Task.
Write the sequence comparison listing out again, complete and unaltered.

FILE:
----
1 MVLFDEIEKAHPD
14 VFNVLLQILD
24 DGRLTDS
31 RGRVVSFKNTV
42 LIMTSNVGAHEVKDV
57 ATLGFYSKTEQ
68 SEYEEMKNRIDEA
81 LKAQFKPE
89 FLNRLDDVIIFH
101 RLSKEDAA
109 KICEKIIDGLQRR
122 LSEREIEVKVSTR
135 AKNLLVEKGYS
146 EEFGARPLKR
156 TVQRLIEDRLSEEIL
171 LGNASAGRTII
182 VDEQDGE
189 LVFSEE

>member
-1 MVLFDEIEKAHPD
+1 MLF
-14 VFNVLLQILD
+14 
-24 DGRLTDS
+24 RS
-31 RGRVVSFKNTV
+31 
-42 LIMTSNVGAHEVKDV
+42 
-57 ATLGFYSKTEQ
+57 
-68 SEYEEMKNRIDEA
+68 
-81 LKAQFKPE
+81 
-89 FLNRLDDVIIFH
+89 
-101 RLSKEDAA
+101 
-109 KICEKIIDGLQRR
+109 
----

1 MVLFDEIEKAHPD
14 VFNVLLQILD
24 DGRLTDS
31 RGRVVSFKNTV
42 LIMTSNVGAHEVKDV
57 ATLGFYSKTEQ
68 SEYEEMKNRIDEA
81 LKAQFKPE
89 FLNRLDDVIIFH
101 RLSKEDAA
109 KICEKIIDGLQRR
122 LSEREIEVKVSTR
135 AKNLLVEKGYS
146 EEFGARPLKR
156 TVQRLIEDRLSEEIL
171 LGNASAGRTII
182 VDEQDGE
189 LVFSEE

>member
-1 MVLFDEIEKAHPD
+1 MLF
-14 VFNVLLQILD
+14 
-24 DGRLTDS
+24 RS
-31 RGRVVSFKNTV
+31 
-42 LIMTSNVGAHEVKDV
+42 
-57 ATLGFYSKTEQ
+57 
-68 SEYEEMKNRIDEA
+68 
-81 LKAQFKPE
+81 
-89 FLNRLDDVIIFH
+89 
-101 RLSKEDAA
+101 
-109 KICEKIIDGLQRR
+109 